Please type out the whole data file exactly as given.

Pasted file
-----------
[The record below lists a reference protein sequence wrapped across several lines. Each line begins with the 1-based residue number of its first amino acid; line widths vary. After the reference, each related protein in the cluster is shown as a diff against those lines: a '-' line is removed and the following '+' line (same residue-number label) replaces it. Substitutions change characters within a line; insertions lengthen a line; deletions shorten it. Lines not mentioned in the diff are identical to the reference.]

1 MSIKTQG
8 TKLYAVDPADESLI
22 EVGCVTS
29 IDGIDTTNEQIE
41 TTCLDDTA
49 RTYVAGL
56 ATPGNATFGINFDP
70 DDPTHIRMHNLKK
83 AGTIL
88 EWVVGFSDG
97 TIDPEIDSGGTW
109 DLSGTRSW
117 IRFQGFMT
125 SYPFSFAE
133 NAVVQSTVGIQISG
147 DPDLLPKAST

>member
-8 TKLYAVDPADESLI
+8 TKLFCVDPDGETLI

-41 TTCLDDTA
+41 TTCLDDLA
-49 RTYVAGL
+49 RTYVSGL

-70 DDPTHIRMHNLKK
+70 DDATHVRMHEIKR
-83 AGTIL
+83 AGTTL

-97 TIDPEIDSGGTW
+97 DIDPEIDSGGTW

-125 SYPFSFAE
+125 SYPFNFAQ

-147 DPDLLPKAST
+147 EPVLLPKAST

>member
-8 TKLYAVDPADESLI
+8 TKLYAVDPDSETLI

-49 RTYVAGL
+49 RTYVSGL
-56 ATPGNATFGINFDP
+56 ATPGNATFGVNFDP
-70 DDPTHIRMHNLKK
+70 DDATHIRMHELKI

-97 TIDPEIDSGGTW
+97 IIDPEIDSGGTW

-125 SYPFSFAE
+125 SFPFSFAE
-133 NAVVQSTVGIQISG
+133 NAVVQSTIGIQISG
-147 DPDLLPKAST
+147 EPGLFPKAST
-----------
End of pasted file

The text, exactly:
[The record below lists a reference protein sequence wrapped across several lines. Each line begins with the 1-based residue number of its first amino acid; line widths vary. After the reference, each related protein in the cluster is shown as a diff against those lines: a '-' line is removed and the following '+' line (same residue-number label) replaces it. Substitutions change characters within a line; insertions lengthen a line; deletions shorten it. Lines not mentioned in the diff are identical to the reference.]

1 MSIKTQG
8 TKLYAVDPADESLI
22 EVGCVTS
29 IDGIDTTNEQIE
41 TTCLDDTA
49 RTYVAGL
56 ATPGNATFGINFDP
70 DDPTHIRMHNLKK
83 AGTIL
88 EWVVGFSDG
97 TIDPEIDSGGTW
109 DLSGTRSW
117 IRFQGFMT
125 SYPFSFAE
133 NAVVQSTVGIQISG
147 DPDLLPKAST

>member
-8 TKLYAVDPADESLI
+8 TKLFCVDPDGETLI

-41 TTCLDDTA
+41 TTCLDDLA
-49 RTYVAGL
+49 RTYVSGL

-70 DDPTHIRMHNLKK
+70 DDATHVRMHEIKR
-83 AGTIL
+83 AGTTL

-97 TIDPEIDSGGTW
+97 DIDPEIDSGGTW

-125 SYPFSFAE
+125 SYPFNFAQ

-147 DPDLLPKAST
+147 EPVLLPKAST

>member
-8 TKLYAVDPADESLI
+8 TKLYAVDPDSETLI

-49 RTYVAGL
+49 RTYVSGL
-56 ATPGNATFGINFDP
+56 ATPGNATFGVNFDP
-70 DDPTHIRMHNLKK
+70 DDATHIRMHELKI

-97 TIDPEIDSGGTW
+97 IIDPEIDSGGTW

-125 SYPFSFAE
+125 SFPFSFAE
-133 NAVVQSTVGIQISG
+133 NAVVQSTIGIQISG
-147 DPDLLPKAST
+147 EPGLFPKAST